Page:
Two Keck School of Medicine of USC stem cell scientists have received new research grants from the National Institutes of Health.


Neil Segil, PhD, professor of research stem cell biology and regenerative medicine, will use his $2.82 million grant to explore why humans and other mammals cannot recover from hearing loss, while birds and reptiles can. To understand this uniquely mammalian limitation, Segil’s team will focus on the regulatory processes that prevent genes from driving the replacement of new sensory hearing cells.


“Our goal is to identify the molecular obstacles to sensory hearing cell regeneration in the inner ear, as well as to discover ways to overcome those obstacles to stimulate regeneration and restore hearing in deafened individuals,” Segil said.


Qi-Long Ying, PhD, professor of stem cell biology and regenerative medicine and integrative anatomical sciences, has received $1.32 million to investigate how two proteins, called GSK3 and ERK, influence whether stem cells self-renew to produce more stem cells, or differentiate into more specialized cell types. When the levels of either of these two proteins are out of wack, people can develop a wide range of diseases, including cancer, diabetes, Alzheimer’s disease, Parkinson’s disease and mood disorders.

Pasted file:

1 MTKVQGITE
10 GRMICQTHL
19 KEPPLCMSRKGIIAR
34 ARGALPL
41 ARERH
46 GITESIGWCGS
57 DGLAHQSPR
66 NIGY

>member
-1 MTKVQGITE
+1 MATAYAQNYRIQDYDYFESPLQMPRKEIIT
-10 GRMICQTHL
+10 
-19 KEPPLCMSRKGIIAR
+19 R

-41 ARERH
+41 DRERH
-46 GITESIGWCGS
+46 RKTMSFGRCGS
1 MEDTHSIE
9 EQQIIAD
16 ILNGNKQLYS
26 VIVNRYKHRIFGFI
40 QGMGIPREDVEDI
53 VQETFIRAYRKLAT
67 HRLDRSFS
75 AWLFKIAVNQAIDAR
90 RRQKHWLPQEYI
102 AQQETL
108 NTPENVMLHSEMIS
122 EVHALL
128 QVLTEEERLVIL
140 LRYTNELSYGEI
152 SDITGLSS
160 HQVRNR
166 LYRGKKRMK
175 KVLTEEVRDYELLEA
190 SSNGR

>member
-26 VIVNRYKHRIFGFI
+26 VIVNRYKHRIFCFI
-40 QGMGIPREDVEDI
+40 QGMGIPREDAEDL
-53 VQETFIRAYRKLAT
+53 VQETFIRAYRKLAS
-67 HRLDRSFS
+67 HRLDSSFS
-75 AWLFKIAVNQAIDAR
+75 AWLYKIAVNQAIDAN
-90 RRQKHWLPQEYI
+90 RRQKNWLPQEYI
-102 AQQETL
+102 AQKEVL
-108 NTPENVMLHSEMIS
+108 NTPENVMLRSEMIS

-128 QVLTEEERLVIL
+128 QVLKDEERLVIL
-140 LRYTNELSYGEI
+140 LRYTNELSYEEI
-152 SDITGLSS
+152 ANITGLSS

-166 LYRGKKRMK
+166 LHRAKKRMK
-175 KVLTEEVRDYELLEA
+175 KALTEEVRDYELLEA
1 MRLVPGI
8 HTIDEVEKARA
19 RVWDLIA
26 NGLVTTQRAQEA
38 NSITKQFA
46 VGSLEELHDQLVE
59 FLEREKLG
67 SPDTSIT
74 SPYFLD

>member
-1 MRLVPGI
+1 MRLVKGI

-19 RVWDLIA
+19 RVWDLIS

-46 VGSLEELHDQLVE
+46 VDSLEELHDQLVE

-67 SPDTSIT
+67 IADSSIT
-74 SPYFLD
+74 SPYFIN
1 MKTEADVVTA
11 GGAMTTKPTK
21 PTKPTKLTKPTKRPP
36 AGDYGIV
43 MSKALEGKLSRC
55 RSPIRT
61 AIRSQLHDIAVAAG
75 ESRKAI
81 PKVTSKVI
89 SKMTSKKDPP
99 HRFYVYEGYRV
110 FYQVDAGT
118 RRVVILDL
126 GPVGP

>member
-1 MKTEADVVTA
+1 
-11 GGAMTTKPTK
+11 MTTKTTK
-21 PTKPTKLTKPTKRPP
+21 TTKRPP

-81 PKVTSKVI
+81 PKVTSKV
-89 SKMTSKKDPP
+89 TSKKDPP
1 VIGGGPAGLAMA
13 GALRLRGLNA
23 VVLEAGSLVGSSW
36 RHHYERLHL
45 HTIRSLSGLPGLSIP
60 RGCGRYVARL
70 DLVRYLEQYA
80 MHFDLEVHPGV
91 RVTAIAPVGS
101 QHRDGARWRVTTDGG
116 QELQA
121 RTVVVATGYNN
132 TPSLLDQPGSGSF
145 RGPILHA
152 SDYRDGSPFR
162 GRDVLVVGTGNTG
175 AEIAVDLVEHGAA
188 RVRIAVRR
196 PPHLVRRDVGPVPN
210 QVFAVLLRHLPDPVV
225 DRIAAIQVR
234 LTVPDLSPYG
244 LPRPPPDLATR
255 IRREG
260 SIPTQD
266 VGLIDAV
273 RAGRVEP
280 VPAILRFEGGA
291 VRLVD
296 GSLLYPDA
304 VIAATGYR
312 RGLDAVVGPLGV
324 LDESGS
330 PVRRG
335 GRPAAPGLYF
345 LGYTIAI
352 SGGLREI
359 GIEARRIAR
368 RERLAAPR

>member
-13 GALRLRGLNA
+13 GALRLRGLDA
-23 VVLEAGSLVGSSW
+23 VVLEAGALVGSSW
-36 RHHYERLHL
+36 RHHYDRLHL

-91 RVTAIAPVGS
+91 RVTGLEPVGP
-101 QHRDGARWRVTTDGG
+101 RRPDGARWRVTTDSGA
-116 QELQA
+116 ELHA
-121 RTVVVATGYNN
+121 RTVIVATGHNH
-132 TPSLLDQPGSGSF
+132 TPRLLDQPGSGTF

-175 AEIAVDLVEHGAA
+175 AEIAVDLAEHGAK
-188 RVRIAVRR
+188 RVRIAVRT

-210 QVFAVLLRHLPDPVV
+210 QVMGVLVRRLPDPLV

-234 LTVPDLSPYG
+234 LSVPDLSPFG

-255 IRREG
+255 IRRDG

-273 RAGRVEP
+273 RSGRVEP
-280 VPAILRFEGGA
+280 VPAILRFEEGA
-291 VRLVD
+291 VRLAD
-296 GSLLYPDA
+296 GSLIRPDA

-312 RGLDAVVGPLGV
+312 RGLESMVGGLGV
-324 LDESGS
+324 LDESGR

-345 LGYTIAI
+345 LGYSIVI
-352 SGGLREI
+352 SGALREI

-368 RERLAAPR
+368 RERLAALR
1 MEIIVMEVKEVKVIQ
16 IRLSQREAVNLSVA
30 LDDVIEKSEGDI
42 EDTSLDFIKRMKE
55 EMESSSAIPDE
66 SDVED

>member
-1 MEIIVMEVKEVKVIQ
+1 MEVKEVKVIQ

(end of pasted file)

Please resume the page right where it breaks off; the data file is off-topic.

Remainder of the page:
“Our study will have important implications for regenerative medicine as well as for developing therapies for diseases caused by a dysfunction of GSK3 or ERK,” Ying said.

— Cristy Lytal